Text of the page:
Everyone is different. If this is your first pregnancy, your cervix may not start to dilate and efface until you go into labor and contractions begin. Or it may start to efface, but not dilate. Or, your cervix may start to efface and dilate gradually over several days or weeks toward the end of your pregnancy as your body prepares for labor.

During labor, and sometimes before, your doctor or midwife may check your cervix to see how much it has effaced and dilated. He or she will do this using his or her fingers, and wearing sterile gloves.

Once your cervix has started to dilate and efface, labor is approaching. However, if you are just 1 to 2 centimeters dilated, or below 50  percent effaced, it could still be days or weeks before labor actually starts. To know when it's time to head to the hospital or birth center, you'll need to watch out for other signs of labor.

Cervical effacement symptoms

You may not feel anything when your cervix first starts to efface and dilate, especially if the process begins before you go into labor. As labor approaches, cervical effacement may be accompanied by pre-labor symptoms such as:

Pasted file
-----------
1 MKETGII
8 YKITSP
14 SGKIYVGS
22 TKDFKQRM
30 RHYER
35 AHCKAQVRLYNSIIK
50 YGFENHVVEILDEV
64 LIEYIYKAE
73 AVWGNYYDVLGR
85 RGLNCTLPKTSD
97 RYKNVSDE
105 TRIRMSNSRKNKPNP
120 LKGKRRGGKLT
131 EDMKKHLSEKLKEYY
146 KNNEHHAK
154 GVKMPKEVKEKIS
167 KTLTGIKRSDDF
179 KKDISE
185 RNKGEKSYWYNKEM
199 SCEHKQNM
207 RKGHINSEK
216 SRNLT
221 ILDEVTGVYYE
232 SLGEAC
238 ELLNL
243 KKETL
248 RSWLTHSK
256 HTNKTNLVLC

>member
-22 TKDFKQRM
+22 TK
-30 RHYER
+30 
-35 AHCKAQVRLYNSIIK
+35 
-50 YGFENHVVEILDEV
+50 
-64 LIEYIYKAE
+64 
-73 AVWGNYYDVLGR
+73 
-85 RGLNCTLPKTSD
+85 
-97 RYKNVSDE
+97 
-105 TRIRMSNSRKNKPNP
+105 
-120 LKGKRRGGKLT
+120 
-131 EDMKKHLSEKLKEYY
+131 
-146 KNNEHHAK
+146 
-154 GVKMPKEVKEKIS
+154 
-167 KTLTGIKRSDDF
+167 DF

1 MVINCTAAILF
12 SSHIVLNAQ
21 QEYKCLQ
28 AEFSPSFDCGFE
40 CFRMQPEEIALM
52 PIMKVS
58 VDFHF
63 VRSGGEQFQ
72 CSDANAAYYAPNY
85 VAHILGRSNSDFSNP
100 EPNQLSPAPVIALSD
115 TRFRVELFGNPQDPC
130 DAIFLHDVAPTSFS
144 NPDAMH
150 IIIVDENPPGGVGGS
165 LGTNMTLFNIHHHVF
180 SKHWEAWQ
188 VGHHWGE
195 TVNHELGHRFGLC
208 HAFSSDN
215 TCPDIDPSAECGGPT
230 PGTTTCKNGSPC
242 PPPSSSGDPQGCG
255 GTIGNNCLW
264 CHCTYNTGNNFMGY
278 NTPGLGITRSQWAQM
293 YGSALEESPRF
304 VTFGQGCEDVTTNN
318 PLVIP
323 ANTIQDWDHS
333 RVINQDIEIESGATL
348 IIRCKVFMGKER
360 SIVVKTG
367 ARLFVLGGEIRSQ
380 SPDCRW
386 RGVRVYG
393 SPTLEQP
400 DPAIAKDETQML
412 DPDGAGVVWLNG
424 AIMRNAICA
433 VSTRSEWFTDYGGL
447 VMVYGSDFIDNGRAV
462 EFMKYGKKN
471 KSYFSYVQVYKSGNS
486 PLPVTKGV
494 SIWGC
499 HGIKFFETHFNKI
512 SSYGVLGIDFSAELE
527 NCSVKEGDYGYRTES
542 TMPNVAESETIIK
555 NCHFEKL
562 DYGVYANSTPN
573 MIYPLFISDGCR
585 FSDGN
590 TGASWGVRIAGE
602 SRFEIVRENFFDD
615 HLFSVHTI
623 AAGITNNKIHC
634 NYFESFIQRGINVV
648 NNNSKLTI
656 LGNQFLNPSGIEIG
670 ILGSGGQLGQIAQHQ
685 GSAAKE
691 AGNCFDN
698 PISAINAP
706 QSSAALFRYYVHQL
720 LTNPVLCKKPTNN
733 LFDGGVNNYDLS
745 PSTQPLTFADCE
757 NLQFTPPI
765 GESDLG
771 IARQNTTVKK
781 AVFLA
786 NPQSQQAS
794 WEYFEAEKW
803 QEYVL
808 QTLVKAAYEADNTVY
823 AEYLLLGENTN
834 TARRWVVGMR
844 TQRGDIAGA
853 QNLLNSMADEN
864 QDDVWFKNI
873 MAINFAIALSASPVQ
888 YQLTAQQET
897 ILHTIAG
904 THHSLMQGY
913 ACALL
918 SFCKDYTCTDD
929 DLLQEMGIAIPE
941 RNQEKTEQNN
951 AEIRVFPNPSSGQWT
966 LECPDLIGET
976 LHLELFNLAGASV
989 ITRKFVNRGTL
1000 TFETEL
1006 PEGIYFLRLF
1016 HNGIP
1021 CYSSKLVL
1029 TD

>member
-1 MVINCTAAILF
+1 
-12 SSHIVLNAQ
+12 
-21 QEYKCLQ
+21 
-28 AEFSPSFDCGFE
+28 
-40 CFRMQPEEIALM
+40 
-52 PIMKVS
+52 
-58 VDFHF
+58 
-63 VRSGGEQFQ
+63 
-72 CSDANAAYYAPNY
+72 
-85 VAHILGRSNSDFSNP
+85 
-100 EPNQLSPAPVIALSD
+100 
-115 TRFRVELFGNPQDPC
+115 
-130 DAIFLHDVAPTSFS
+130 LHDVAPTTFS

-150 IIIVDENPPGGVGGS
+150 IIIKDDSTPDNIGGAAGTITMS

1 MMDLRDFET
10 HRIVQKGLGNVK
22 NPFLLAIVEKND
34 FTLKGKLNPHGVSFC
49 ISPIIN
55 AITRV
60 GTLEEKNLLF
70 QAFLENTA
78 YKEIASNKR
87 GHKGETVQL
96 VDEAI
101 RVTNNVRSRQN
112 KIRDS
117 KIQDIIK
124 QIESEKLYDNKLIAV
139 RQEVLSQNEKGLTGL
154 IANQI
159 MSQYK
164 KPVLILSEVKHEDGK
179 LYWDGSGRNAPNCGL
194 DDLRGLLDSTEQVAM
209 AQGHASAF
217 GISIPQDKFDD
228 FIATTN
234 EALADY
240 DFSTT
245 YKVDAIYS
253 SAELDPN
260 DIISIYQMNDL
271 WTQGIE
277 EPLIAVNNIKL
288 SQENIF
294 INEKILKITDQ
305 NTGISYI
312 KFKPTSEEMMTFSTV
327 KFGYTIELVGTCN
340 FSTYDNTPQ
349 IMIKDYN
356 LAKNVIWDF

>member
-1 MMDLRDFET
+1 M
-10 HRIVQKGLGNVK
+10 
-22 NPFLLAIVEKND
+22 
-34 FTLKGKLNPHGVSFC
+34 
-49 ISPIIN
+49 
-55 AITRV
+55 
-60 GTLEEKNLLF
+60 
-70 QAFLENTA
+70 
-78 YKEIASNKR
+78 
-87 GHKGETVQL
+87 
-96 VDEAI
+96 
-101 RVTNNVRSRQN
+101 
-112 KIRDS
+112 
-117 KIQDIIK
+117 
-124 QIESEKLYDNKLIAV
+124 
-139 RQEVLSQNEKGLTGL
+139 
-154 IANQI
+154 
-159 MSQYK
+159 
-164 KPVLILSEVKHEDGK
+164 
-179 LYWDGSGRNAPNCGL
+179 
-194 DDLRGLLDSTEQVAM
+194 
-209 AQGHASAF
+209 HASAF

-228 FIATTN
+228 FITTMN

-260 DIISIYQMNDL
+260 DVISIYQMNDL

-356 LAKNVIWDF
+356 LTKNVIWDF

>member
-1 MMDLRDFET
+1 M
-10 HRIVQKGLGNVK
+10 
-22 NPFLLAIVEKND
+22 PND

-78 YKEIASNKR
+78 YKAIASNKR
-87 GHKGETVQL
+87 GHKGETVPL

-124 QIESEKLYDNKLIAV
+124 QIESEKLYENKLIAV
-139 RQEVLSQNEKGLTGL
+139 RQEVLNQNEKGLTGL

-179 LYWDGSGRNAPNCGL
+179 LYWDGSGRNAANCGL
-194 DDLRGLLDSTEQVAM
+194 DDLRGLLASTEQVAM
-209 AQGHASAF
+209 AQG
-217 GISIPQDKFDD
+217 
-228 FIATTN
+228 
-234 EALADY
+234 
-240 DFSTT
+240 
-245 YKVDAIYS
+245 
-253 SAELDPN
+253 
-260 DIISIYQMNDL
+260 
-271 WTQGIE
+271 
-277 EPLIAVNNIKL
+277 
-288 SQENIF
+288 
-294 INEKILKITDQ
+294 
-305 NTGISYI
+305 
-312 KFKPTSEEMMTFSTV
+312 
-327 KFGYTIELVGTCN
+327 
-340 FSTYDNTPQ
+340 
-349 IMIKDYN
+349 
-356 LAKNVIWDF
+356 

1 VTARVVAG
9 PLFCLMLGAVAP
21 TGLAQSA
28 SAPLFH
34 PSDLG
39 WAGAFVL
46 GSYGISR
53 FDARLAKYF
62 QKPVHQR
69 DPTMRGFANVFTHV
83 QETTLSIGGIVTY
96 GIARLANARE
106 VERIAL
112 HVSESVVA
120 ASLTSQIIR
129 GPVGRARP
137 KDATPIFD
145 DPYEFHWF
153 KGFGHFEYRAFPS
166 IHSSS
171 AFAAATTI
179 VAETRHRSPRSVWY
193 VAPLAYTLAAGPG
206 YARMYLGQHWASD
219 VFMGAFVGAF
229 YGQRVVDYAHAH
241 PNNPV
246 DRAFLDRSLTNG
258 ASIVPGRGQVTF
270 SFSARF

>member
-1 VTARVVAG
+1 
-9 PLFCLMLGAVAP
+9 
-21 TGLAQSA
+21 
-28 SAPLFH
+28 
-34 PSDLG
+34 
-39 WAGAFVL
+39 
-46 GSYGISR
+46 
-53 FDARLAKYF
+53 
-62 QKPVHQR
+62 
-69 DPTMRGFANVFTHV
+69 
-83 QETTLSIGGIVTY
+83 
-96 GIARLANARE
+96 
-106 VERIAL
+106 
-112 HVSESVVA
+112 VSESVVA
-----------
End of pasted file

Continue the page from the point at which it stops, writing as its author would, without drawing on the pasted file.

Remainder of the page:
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  • Irregular contractions.  Known as Braxton Hicks contractions, these may be uncomfortable but not painful, and they come and go.
  • Loss of mucus plug. As the cervix begins to efface, a plug of mucus at the entrance to the cervix is dislodged. You may notice a thick blob or gradual trickle of clear, pink or slightly bloody mucus coming out of your vagina. (If there are more than 2 tablespoons of blood, call your provider right away as this may signal a problem).
  • Feeling your baby "drop." As your baby's head rests on your cervix and your cervix begins to thin, you may feel like your baby has moved lower into your pelvis. The shape of your belly may change a little too.